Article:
2.3.2 Dynamic Host Configuration (dhc)

NOTE: This charter is a snapshot of the 43rd IETF Meeting in Orlando, Florida. It may now be out-of-date. Last Modified: 25-Nov-98


Ralph Droms <droms@bucknell.edu>

Internet Area Director(s):

Jeffrey Burgan <burgan@home.net>
Thomas Narten <narten@raleigh.ibm.com>

Internet Area Advisor:

Thomas Narten <narten@raleigh.ibm.com>

Mailing Lists:

General Discussion:dhcp-v4@bucknell.edu
To Subscribe: listserv@bucknell.edu
In Body: subscribe dhcp-v4 Your Name
Archive: Send email to listserv@bucknell.edu with HELP as the text.

Description of Working Group:

This working group will produce a protocol for automated allocation, configuration and management of IP addresses and TCP/IP protocol stack parameters. Specific functions to be included in the protocol include:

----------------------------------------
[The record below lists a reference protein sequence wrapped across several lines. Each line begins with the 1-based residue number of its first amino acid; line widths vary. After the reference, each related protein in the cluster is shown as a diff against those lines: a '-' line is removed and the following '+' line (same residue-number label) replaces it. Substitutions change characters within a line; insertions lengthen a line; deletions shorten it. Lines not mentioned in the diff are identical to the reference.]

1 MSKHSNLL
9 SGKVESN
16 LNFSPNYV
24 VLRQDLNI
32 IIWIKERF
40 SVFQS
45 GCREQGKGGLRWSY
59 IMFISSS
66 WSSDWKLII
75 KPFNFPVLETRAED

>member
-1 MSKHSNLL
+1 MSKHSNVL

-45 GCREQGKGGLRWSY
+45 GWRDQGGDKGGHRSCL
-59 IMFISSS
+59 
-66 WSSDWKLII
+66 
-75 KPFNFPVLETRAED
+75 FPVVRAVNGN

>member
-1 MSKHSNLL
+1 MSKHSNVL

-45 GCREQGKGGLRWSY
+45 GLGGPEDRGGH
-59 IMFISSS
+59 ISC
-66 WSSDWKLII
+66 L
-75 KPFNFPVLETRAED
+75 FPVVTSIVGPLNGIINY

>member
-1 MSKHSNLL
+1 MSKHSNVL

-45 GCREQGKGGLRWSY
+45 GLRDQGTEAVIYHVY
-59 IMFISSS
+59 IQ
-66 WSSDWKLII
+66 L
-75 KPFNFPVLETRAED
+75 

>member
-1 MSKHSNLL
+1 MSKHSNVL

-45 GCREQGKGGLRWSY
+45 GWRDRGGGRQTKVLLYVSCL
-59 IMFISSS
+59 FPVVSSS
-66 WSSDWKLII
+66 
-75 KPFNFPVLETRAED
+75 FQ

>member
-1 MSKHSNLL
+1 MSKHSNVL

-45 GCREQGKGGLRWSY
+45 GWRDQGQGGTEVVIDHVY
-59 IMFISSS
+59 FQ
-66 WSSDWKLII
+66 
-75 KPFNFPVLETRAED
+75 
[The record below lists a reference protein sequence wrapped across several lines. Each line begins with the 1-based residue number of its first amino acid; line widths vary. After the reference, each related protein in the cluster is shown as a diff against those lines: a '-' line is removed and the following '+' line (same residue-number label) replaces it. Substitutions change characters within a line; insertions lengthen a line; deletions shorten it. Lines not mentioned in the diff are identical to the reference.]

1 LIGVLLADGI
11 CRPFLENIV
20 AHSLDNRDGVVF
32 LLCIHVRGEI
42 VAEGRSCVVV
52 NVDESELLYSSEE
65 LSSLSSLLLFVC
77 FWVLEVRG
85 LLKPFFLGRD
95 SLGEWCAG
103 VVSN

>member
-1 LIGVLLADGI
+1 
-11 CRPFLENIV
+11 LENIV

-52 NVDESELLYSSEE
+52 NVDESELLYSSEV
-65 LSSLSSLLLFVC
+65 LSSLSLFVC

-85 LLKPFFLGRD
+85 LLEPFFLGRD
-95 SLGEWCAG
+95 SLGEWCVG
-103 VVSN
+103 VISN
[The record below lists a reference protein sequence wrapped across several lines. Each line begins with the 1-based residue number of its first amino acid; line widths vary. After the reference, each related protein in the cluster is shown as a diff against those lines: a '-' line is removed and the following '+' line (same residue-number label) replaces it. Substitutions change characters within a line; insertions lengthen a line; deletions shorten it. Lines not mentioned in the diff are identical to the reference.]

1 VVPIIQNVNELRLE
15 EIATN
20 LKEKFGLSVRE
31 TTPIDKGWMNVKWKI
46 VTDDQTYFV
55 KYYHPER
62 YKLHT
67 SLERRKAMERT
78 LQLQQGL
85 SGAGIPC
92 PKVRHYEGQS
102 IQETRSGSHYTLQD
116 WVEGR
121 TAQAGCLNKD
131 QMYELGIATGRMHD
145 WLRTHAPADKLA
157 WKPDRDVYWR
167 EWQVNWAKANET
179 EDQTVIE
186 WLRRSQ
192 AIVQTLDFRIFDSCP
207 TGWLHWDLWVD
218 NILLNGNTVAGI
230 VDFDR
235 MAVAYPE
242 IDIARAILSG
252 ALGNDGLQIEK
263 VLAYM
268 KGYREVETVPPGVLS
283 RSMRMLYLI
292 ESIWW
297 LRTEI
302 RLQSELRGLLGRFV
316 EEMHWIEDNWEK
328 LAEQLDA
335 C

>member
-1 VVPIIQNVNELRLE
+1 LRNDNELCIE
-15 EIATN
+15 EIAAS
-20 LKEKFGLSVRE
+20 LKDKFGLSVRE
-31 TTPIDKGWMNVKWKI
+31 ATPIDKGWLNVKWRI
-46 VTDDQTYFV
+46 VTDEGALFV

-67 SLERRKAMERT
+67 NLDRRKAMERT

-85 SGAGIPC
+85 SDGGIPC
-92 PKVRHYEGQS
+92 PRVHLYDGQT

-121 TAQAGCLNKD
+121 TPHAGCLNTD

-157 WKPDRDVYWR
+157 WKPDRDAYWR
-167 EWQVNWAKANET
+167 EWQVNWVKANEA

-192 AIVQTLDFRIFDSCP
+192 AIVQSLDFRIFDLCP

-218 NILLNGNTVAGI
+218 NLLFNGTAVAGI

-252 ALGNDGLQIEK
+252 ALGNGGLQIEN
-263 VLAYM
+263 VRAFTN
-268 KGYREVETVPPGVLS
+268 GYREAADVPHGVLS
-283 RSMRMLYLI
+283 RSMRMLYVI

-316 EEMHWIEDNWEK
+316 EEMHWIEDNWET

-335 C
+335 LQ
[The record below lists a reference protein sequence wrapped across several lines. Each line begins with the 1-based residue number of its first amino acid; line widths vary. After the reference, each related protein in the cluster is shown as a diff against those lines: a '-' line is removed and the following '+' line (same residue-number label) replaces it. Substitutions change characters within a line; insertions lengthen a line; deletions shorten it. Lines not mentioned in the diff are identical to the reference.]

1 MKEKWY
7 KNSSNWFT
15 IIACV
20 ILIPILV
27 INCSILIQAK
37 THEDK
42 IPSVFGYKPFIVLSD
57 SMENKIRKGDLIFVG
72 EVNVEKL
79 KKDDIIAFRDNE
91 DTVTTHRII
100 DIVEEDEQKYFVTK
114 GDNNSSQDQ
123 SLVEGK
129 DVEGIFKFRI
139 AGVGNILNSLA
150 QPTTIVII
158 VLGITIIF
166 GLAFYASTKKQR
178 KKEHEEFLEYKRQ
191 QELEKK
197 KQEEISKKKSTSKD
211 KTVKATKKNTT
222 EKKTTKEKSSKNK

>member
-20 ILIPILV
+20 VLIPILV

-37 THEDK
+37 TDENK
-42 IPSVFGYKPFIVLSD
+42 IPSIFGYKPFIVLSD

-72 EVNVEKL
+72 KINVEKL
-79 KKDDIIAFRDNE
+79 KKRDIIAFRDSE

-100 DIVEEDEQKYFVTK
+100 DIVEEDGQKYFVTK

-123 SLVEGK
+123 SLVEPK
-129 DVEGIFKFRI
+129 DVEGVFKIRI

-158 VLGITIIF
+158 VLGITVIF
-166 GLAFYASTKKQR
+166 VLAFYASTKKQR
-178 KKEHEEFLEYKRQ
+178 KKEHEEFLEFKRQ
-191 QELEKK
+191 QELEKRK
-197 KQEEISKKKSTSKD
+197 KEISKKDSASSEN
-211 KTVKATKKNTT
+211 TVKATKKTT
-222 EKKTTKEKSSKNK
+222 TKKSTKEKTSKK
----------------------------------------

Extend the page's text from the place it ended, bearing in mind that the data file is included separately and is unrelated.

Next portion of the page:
o Automated allocation and recovery of IP addresses

o Automated configuration of all TCP/IP stack parameters, as described in the Host Requirements documents

o Interaction between DHCP and DNS dynamic update protocol (ddns)

o Automated configuration of other host parameters such as application layer services

o Inter-server communication for coordination of multiple servers

o Mechanisms for the authentication of clients and servers

A specification the Dynamic Host Configuration Protocol (DHCP) for IPv4 has been entered into the IETF standards track. As of 3/97, it has been accepted as a "Draft Standard". The working group is also developing a specification for DHCP for IPv6 (DHCPv6), which is currently available as an Internet Draft.

Goals and Milestones:



Revise the DHCPv6 Internet-Draft for discussion at the Dallas IETF meeting.



Submit the DHCP options specification to the IESG for consideration as a Draft Standard.



Submit server-server protocol specification as an Internet-Draft.